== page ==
From an analysis of ancient coins it is possible to determine two different series of decorations for the upper part of the frontal pediment of the temple. Fire tongues (their identification is uncertain) decorated the pediment, as in Etruscan decorated antefixes, similar to the decoration of the Temple of Jupiter on the Capitoline Hill. The fire tongues perhaps recalled the flames of the comet (star) on Augustan period coins. With a star as the main decoration of the tympanum, as can be seen on the Augustan coins, the whole temple had the function to represent the comet (star) that announced the deification of Julius Caesar and the reign of Augustus, as reported by Pliny the Elder.
A statue at the vertex of the frontal pediment and two statues at the end corners of the pediment, the classical decoration for the pediments of the Roman temples, date to Hadrian's reign.
Other Augustan era buildings with that particular type of Etruscan-style decoration appear on coins, as well as on representation of the frontal section of the Curia.
The niche and the altar in front of the temple podium are also a problem of interpretation based on scarce data. They were visible in 29 BC when the temple was dedicated and when Augustus' coin series with the temple of Divus Iulius was struck from 37 BC to 34 BC. For the period after the coinage of that series there is no clear evidence. It is known that at some time the altar was removed and the niche filled in and closed with stones to create a continuous wall at the podium of the temple. According to various hypotheses this was done either in 14 BC, or probably before the 4th century AD, or after Constantine I or Theodosius I, due to religious concerns about the pagan cult of the emperor.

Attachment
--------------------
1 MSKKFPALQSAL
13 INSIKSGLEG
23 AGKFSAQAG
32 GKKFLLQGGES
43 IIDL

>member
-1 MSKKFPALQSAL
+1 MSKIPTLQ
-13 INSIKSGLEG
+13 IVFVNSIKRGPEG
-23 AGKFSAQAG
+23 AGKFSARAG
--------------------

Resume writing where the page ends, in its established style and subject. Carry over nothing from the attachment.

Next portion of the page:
Richardson and other scholars hypothesize that the filled in niche may have not been the altar of Julius Caesar, but the Puteal Libonis, the old bidental used during trials at the Tribunal Aurelium for public oaths. According to C. Hülsen the circular structure visible under the Arch of Augustus is not the Puteal Libonis, and other circular elements covered in travertine near the Temple of Caesar and the Arcus Augusti are too recent to belong to the Augustan era.
The temple measured 26.97 metres (88.5 ft) in width and 30 metres (98 ft) in length, corresponding to 91 by 102 Roman feet. The podium or platform area was at least 5.5 m high (18 Roman feet) but only 3.5 m at the front. The columns, if Corinthian, were probably 11.8 to 12.4 m high, corresponding to 40 or 42 Roman feet.
The frieze was a repetitive scroll pattern with female heads, gorgons and winged figures. The tympanum, at least during the first years, probably showed a colossal star, as can be seen on the Augustan coins.
The cornice had dentils and beam type modillions (one of the first examples ever in Roman temple architecture) and undersides decorated with narrow rectangular panels carrying flowers, roses, disks, laurel crowns and pine-cones. Remnants of the decorations, including elements of a Victory representation and floral ornaments, are visible on site or in the Forum Museum (Antiquarium Forense).
Augustus used the temple to dedicate offerings of the spoils of war. It contained a colossal statue of Julius Caesar, veiled as Pontifex Maximus, with a star on his head and bearing the lituus augural staff in his right hand. When the doors of the temple were left open, it was possible to see the statue from the Roman Forum's main square. In the cella of the temple there was a famous painting by Apelles of Venus Anadyomene. During the reign of Nero Apelles' painting deteriorated and could not be restored, so the emperor substituted for it another one by Dorotheus. There is also another painting by Apelles, depicting the Dioscuri with Victoria.
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Temple of Caesar